I also think there's a difference between being customizable and being mechanically complex. The most obvious example fits for any character - alignment. You can get four completely different play experiences with the exact same mechanical build, as you go from lawful good to lawful evil to chaotic evil to chaotic good.


I can easily foresee simple base classes, with more complex additions to the base classes or more complex versions of these classes in optional modules.

The big question is how to handle balancing everything, because ideally the simple classes shouldn't be massively underpowered compared to the complicated classes. I know some people think more complexity should give more power, and I strongly oppose this point of view as that leads right back to linear fighters vs quadratic wizards.



Both, as mentioned above.

Simple foundation (Essentials philosophy) with the ability to swap out none/some/all of those simple elements for more complicated versions/options if the player wishes.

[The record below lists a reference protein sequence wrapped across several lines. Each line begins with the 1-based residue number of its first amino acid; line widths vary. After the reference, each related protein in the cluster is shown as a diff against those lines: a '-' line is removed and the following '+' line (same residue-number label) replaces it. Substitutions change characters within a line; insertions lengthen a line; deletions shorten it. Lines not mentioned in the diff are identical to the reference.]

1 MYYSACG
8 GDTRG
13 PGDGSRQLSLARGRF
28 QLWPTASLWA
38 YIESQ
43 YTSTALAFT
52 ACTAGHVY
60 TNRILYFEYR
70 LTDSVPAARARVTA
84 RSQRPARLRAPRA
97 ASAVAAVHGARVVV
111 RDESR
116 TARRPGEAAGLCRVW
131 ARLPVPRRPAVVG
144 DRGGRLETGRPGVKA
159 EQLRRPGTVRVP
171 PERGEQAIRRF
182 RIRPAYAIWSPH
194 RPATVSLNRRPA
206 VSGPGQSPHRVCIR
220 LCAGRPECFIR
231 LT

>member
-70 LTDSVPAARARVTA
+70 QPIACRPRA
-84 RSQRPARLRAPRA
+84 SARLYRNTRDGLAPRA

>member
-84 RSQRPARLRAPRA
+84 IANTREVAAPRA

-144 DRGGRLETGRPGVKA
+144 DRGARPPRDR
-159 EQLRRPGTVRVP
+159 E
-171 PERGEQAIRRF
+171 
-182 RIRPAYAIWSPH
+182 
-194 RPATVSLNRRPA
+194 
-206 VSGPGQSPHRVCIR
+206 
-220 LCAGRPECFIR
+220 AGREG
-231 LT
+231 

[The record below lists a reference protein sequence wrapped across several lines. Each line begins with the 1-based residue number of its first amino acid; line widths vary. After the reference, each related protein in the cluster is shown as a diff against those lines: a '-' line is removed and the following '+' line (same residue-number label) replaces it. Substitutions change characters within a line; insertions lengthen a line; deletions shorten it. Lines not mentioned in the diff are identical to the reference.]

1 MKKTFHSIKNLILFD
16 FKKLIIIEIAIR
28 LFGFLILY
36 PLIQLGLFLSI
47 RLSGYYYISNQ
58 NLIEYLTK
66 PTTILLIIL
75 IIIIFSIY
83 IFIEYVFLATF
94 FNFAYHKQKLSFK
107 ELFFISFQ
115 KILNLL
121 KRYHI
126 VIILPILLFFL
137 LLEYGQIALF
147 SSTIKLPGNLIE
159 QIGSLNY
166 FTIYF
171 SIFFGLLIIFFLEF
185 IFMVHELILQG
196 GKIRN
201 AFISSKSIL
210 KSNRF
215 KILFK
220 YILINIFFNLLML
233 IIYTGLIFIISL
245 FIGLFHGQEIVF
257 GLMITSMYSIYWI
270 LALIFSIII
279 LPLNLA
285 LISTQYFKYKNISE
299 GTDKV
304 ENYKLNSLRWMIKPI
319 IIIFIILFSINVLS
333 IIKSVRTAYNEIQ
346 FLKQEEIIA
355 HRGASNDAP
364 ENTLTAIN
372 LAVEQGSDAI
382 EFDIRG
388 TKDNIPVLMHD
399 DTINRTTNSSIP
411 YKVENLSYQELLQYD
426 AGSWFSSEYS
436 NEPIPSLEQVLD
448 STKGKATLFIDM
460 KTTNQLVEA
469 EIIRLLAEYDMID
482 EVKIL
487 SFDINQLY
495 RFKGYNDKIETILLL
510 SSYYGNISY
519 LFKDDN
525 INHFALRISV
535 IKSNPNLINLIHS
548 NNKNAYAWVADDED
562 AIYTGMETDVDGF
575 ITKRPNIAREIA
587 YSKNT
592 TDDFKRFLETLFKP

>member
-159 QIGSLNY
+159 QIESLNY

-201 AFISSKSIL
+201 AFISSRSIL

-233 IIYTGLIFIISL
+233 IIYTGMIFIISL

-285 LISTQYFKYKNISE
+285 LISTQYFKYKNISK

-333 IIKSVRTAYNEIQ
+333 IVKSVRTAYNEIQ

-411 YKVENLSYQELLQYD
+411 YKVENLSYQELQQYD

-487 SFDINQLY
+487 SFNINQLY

It shouldn't be that difficult, just requires work.


I don't think simple / complex is the right axis here. Chess was a good example - it has only very few, easy to learn rules, but it is increadibly complex if you want to beat a pro. It's both simple and complex at the same time.

A good RPG should be similar. It should have a few transparent basic principles, that open a broad range of options in play. Both 3rd and 4th edition were steps in the right direction, because they created a streamlined structure out of a big mess. In AD&D times, classes didn't even gain levels at the same XP total.

Still, there are some mistakes that 5th edition can learn from. A big one in 4th edition design was making powers (and to some degree, feats) too class specific. This created a lot of duplication between classes like Fighter and Rogue, Cleric and Invoker, Warden and Barbarian, or Wizard and Sorcerer.


I'll echo "Both" as well.

Using 4e as an example, the Slayer and the Weaponmaster are both 'fighters', but one is simple and the other complex. Both can play in the same party with similar ability to contribute and have fun.


First Post
If you only want the same older generation to play the game, then keep the rules as complex as you can. Go Paladium if you have to.

HOwever, if your job is to create a new dnd era, simple is better. It should take more time to make a character in fallout 3 than it is does in 5e, at any level.